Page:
HTML clipboardNEW YORK: The Reserve Bank of India's deputy governor hinted on Thursday it was too soon for the central bank to unwind its accommodative monetary policy even though the South Asian economy has shown signs of resilience.
"It's risky to hasten the issue of exit" strategy, Shyamala Gopinath told an audience at an Indian investment conference in New York, adding there is a "risk of doing it earlier than later."
The Reserve Bank of India has slashed its benchmark lending rate by 425 basis points since last October, pumping massive liquidity into the markets as the global downturn hit Asia's third-largest economy harder than expected.
Analysts have said the first change in an accommodative policy may come through withdrawing some of this liquidity, such as by reversing some of the sharp cuts in the cash reserve ratio for banks.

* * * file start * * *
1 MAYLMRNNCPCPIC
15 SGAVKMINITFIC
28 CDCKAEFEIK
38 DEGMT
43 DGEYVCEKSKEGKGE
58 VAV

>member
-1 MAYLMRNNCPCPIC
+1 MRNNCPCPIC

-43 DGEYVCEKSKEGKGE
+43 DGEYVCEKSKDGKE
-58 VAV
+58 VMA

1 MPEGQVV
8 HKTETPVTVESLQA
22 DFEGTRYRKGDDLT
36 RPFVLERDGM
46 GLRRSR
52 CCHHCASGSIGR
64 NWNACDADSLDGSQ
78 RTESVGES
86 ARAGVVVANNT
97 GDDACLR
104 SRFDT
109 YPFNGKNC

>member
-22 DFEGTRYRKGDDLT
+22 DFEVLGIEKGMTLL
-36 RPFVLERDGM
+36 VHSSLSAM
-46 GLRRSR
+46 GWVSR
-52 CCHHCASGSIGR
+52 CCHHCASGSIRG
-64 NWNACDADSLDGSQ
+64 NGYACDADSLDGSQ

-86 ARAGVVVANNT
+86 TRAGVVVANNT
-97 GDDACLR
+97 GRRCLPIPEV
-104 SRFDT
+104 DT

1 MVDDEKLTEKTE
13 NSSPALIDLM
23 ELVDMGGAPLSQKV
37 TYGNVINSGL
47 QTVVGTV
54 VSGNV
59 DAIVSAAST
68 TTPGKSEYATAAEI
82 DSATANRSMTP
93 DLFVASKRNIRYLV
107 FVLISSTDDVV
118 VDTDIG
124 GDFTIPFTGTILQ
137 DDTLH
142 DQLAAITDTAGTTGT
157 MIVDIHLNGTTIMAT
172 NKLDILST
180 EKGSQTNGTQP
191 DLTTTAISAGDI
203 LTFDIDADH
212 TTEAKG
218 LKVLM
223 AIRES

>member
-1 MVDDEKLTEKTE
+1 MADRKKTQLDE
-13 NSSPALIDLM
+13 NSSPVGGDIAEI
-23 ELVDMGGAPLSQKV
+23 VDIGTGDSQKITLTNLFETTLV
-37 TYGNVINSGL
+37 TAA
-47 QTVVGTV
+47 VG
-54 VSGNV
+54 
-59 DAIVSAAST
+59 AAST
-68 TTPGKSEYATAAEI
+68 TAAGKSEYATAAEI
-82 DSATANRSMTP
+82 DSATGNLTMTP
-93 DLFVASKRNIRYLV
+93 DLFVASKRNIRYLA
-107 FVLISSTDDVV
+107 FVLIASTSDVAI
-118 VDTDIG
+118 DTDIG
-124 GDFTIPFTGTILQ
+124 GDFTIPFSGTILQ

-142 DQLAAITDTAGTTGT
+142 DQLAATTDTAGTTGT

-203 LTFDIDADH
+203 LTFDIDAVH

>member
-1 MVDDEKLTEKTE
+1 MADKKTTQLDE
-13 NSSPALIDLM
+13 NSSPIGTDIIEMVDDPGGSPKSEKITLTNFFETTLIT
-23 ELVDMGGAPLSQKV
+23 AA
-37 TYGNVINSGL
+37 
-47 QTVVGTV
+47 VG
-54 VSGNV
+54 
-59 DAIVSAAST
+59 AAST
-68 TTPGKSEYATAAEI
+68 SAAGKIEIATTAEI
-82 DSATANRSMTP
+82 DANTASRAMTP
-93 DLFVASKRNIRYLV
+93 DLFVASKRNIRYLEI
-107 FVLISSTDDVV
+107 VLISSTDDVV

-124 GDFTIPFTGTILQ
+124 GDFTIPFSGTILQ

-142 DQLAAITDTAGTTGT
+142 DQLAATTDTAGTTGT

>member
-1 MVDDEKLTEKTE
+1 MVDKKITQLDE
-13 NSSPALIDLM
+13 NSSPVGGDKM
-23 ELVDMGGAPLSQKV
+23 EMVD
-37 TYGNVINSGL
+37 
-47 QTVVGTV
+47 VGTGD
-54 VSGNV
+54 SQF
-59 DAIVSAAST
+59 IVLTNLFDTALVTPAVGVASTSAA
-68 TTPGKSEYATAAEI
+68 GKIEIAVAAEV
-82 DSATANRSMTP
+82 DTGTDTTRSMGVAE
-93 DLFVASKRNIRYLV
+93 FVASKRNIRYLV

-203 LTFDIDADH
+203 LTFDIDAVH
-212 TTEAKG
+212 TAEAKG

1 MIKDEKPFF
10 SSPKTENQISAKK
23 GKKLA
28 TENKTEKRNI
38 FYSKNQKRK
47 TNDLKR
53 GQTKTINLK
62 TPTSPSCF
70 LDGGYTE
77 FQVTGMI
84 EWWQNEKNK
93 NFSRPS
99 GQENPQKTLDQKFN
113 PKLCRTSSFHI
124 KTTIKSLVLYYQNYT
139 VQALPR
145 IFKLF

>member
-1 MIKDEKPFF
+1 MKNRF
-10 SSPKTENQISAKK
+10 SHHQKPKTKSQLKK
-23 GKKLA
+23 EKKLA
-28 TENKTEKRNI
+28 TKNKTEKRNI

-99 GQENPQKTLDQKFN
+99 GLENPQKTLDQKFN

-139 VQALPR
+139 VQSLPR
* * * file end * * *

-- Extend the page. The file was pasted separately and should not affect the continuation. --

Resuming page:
The economy grew 6.7 percent in 2008 and 2009, slower than rates of 9 percent or higher seen in the previous three years. Policymakers expect India's economic growth to slow toward 6 percent in 2009 and 2010.
Earlier this week, RBI governor Duvvuri Subbarao sounded a harsher stance.
"This question of exit will be upon us much sooner than other countries," Subbarao said. "We have to take a call between supporting recovery from the crisis and stemming inflationary pressures," he said.
Subbarao also said the central bank would look at factors including wholesale price-based inflation and industrial output before making the call to shift its policy stance.
"We are looking at several factors ... not just one," Gopinath added.